This can be accessed on your own, but you could also go to the career center for an even greater outreach. Along with my professors, my fellow peers would reach out to me and ask me to cover specific sports topics for them. After writing from my Golden Standard platform, I saw an opportunity to write for the Oberlin Blogs. I applied and accepted the position, and now I’m writing articles alongside a wonderful group of my fellow writers. I continued to write for Golden Standard and the Oberlin Blogs for a while. Then the Oberlin Review reached out to me. One of the sports editors saw the work I was doing and was really impressed with what she read. Because of the website I created, more opportunities started coming my way. If you get people to notice the work you do at Oberlin, they may provide you with opportunities you never thought about.

She asked me if I was interested in joining the staff, and I immediately accepted it. My first Review article was about the Philadelphia Eagles’ Super Bowl victory, and it was one of the most fun I had with a piece in a long time. I knew I wanted to stick around with the Review for the remainder of my time at Oberlin, and it’s all because of the resources and support I received from people.

After writing for the Review for a while, I wanted to try something a little different with my writing style. So I applied for The Grape and accepted a position as a staff writer. The articles I write for The Grape are a lot more relaxed than anything else I write about since it’s catered toward college students.

So that makes four wonderful writing platforms, but I wanted to write even more.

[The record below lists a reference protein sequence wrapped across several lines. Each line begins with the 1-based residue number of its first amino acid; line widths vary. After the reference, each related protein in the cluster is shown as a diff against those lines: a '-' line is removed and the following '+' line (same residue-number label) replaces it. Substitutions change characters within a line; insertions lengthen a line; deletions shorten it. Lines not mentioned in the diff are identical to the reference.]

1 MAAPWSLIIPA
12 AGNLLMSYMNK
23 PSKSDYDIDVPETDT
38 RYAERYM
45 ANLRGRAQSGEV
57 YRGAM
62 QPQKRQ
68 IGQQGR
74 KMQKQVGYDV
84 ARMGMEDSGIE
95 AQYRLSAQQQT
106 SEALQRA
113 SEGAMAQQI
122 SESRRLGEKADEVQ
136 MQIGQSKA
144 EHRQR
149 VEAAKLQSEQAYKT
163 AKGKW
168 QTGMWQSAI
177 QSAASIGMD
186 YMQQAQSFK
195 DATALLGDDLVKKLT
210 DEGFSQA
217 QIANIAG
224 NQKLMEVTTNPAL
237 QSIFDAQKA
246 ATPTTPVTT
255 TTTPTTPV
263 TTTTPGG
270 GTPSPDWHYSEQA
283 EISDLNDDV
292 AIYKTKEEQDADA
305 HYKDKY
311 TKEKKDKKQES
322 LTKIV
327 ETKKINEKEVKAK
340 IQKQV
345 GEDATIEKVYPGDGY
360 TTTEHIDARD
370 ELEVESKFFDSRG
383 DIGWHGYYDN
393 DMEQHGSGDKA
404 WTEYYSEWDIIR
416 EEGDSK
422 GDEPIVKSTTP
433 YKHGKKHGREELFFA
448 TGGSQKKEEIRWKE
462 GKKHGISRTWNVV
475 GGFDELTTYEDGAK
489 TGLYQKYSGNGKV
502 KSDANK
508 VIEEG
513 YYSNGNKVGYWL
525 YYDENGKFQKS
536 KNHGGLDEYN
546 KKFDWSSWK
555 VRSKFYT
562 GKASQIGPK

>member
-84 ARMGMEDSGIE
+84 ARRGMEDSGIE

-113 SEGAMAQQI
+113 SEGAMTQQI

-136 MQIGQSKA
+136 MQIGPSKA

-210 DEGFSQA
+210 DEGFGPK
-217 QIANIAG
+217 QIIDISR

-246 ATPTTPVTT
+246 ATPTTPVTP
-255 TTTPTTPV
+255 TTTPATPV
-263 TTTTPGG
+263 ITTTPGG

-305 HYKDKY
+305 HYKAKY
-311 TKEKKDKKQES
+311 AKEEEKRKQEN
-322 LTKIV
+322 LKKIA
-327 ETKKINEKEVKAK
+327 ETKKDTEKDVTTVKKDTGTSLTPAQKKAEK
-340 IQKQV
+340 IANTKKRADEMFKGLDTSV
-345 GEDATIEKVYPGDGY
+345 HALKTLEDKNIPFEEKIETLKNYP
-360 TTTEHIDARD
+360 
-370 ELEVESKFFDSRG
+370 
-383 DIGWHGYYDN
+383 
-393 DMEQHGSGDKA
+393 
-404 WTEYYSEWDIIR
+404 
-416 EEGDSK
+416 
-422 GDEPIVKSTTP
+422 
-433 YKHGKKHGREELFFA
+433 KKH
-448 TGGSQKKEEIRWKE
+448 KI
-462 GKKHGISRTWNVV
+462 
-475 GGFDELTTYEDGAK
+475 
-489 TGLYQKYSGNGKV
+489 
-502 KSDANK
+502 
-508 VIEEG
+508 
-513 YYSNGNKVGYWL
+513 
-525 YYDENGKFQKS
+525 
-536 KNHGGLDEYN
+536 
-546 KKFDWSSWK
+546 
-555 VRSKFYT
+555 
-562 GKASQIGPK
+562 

This year, I was hungry for even more opportunities as a journalist, so I reached out to one of the editors at SBNation. He ran the Carolina Panthers’ page on the site, and the Panthers are my all-time favorite sports team. He responded by saying that he loved my articles and offered me a position on the team of writers. Once again, I immediately accepted the opportunity.

Ever since then, I have been writing for a total of four writing platforms. I know that may sound crazy, but it's not as stressful as it seems, especially since I’m writing about topics I love. I was able to do all of this without a journalism program. My English classes have taught me how to write from multiple perspectives. They’ve taught me how to apply deep analysis to difficult texts from nearly every literary time period imaginable. Most of my English professors do a phenomenal job at making sure their students critically think through a passage. It can be boring and even frustrating at times, but it has strengthened my writing quite a bit. The writing skills I develop in my English classes apply to nearly every form of writing I engage myself with. 

Oberlin may not offer a journalism major, but its English and creative writing programs provide Obies with enough knowledge to apply their abilities to different career paths that are outside of academia. 

This place shaped me into the journalist I am today. I can say this with 100 percent confidence. Without my wonderful English professors, I don’t know what I would do. They have guided me through these past three years with their immense wisdom on writing and analysis. Seeing how much my writing has improved since my freshman year at Oberlin feels unreal, and the credit goes to my professors, advisors, and fellow peers. All I had to do was apply the things I learned to my career path, and it turns out that it’s really not hard at all.

In fact, these techniques made me a much better writer. I figured that I could apply many of the same techniques I learned in other classes to my journalistic writing. It makes total sense for Oberlin to produce so many journalists. This school has more than enough tools and resources for aspiring journalists to thrive. You just have to find the opportunity to seize it.